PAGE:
The companies are expected to deliver the designs for the master plan within four months, said Lauren Melendrez, whose company Melendrez Design Partners is one of several subcontractors involved. Melendrez, who in the late 1990s worked on a master plan for the civic center district dubbed the "Ten Minute Diamond Plan," said it is a short timeframe for such a large project.

"It can be done, but it's quick," said Melendrez.

Smith said the city has hired a different architectural firm to design each building in the complex. The firms include Tetra Designs, Fluor and HOK. An architect for the police headquarters has not yet been chosen, since its size has yet to be determined.

Bill Moran, a consultant to Police Chief William Bratton, said the headquarters will be between 300,000 and 500,000 square feet. Moran said the city is deciding whether the facility will house just Parker Center's 1,200 employees, or 500 additional police department staffers who work in leased spaces throughout Downtown.

"It is not operationally as effective to have departments fragmented throughout Downtown," Moran said. "The challenge is going to be the amount of funding available and the size of the building."

Economic Boost or Bust?

City officials see the new police headquarters as a boon to Downtown's redevelopment. Smith said Bureau of Engineering officials will consider installing one or several ground-floor businesses, such as a small restaurant, convenience store or dry cleaners.

"Hopefully, (the headquarters facility) is going to be an economic stimulus to the arts community and the business community that's building up around there," said Smith.

Smith said the complex could extend the boundaries of Downtown's core, similar to the expansion generated by Bunker Hill and Grand Avenue.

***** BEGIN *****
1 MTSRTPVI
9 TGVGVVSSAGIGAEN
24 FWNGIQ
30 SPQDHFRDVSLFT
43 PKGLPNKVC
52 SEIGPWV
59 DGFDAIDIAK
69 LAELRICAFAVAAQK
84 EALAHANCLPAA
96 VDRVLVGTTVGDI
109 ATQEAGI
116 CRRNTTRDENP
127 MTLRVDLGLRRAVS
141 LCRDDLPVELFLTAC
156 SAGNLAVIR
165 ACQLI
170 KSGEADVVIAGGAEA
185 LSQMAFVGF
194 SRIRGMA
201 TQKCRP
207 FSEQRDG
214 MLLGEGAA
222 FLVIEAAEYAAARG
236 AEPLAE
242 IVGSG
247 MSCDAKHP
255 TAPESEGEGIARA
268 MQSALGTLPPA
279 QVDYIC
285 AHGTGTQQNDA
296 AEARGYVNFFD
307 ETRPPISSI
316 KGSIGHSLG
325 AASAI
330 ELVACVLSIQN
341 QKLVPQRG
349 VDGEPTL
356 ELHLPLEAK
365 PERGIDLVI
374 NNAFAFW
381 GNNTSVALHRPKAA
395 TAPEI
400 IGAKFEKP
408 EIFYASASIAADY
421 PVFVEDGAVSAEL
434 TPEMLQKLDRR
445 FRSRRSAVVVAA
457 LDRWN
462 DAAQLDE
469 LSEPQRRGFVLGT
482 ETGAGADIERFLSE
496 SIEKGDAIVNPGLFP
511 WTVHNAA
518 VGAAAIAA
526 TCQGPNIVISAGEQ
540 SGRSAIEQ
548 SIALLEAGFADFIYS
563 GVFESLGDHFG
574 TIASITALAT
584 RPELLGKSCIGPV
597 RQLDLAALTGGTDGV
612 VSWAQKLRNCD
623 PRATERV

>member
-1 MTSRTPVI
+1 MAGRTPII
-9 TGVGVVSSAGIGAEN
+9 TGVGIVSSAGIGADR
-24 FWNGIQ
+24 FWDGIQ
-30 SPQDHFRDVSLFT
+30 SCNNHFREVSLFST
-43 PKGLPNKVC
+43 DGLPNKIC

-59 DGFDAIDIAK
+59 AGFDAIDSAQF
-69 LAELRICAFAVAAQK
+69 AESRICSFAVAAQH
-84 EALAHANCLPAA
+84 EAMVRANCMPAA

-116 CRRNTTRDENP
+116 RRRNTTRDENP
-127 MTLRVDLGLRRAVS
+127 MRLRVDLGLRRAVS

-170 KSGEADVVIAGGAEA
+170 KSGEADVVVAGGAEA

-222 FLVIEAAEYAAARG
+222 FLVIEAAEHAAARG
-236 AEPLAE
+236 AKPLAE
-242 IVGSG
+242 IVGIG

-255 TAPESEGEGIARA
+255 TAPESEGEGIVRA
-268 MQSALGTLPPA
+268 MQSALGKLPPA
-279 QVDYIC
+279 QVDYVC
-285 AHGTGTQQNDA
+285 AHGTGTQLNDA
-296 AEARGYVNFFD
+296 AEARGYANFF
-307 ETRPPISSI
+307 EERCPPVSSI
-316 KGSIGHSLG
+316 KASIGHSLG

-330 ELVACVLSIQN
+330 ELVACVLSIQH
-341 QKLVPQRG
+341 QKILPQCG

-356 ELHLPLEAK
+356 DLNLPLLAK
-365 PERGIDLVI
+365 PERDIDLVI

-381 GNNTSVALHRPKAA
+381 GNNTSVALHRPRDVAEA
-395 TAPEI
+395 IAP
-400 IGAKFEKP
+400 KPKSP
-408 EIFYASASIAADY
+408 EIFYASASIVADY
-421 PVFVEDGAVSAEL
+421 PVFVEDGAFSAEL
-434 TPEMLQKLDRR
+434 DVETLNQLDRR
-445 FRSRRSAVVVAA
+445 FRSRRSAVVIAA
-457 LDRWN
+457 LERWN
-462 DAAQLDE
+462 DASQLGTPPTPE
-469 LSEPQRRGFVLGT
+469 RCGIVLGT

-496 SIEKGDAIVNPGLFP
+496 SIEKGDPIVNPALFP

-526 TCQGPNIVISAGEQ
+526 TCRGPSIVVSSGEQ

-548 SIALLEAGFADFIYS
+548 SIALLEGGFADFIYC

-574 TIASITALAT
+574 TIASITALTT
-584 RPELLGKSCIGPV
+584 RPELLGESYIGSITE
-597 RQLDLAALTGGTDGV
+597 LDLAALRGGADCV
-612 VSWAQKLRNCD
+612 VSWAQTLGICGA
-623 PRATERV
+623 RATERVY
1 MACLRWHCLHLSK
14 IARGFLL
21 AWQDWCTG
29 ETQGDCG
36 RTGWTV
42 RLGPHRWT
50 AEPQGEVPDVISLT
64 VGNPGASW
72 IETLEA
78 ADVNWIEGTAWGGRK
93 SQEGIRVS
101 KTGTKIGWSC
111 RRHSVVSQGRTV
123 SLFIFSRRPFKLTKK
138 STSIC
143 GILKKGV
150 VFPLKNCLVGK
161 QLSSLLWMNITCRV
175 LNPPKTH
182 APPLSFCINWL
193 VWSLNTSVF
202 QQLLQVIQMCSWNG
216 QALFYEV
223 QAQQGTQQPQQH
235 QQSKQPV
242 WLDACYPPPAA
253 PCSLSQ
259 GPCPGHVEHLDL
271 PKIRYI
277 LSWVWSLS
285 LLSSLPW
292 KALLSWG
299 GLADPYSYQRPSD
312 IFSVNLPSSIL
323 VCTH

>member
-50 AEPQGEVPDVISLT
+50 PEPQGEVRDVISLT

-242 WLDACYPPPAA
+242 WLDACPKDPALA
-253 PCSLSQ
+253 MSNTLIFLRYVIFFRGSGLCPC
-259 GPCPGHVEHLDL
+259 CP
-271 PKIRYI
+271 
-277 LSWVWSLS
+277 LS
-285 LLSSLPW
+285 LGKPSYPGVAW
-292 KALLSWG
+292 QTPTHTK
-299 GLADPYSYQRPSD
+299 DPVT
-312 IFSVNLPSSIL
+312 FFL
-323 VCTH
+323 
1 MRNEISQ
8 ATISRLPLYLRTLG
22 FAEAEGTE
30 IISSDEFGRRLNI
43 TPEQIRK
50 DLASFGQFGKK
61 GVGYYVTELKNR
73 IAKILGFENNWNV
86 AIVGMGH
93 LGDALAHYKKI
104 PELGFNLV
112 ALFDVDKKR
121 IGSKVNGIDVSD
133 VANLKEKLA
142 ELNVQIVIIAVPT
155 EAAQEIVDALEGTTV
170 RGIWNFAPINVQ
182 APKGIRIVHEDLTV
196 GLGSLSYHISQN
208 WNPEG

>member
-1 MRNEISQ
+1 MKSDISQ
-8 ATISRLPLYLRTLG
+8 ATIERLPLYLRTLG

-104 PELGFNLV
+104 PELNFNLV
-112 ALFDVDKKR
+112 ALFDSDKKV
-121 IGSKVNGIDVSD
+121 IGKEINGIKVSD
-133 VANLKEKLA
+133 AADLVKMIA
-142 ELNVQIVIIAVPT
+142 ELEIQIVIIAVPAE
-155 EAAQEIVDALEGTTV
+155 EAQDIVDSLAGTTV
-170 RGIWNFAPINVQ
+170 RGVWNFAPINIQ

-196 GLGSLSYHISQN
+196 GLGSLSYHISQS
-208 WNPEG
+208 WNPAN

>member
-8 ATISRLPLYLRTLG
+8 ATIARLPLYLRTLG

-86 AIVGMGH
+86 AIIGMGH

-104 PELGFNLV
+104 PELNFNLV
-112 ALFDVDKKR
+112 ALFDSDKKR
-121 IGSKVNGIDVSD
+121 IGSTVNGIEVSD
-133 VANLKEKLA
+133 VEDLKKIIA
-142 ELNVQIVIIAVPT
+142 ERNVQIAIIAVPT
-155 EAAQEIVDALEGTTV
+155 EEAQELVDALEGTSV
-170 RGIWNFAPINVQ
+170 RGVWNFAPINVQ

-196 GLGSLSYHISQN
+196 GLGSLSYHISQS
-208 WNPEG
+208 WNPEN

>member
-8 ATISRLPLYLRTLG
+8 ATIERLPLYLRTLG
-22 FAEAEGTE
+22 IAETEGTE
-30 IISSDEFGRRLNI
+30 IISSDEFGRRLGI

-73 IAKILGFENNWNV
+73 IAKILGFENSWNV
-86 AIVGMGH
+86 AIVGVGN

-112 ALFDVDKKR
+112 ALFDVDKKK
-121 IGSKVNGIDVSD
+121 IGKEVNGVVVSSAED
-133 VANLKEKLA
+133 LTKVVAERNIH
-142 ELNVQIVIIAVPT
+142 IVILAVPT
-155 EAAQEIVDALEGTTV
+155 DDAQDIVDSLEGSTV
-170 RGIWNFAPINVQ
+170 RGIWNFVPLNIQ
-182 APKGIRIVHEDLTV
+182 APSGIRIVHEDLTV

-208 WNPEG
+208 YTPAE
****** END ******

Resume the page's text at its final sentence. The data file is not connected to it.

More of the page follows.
"There's a little bit of urban planning going on here," Smith said.

But not everyone is happy about the idea. Some residents and business owners in Little Tokyo and the Arts District say a new jail and bomb squad would hinder the area's growth.

"Right across the street from the Japanese American National Museum and the Geffen Museum you want to put a jail? You want to put a bomb squad facility?" asked Joel Bloom, an Arts District activist and owner of Bloom's General Store.

Bloom suggested the land be used for a mixed-use development, a gymnasium, an athletic field or a loft project.

Smith said concerns about a jail are unwarranted, since the area already houses a jail that would be moved to the new site.

"Parker Center's got the jail in it already," said Smith. "It's been there for 50 years."

Movin' On Up

While the department's new headquarters are being designed and built, the police commission is seeking to move Parker Center's 1,200 employees into a temporary facility. Parker Center has been considered a safety hazard since it suffered structural damage in the 1994 Northridge earthquake. The 48-year-old building is plagued with myriad problems including inadequate electrical and ventilation systems, broken elevators and a poor layout.

The city is examining several properties that could house a temporary police headquarters. Multiple city panels have recommended buying, rather than leasing, a structure. Officials said other city departments would move into the building once the LAPD left for its permanent headquarters.

A recent report by Chief Legislative Analyst Ron Deaton named buildings at 801 Grand Ave., 600-650 S. Spring St., and a Broadway structure that is part of the Transamerica complex as favorable sites for the temporary headquarters.

City Council members Nick Pacheco and Jan Perry, whose districts include most of Downtown and many of its neighboring communities, have endorsed the Spring Street site, saying it would help reduce crime in the area.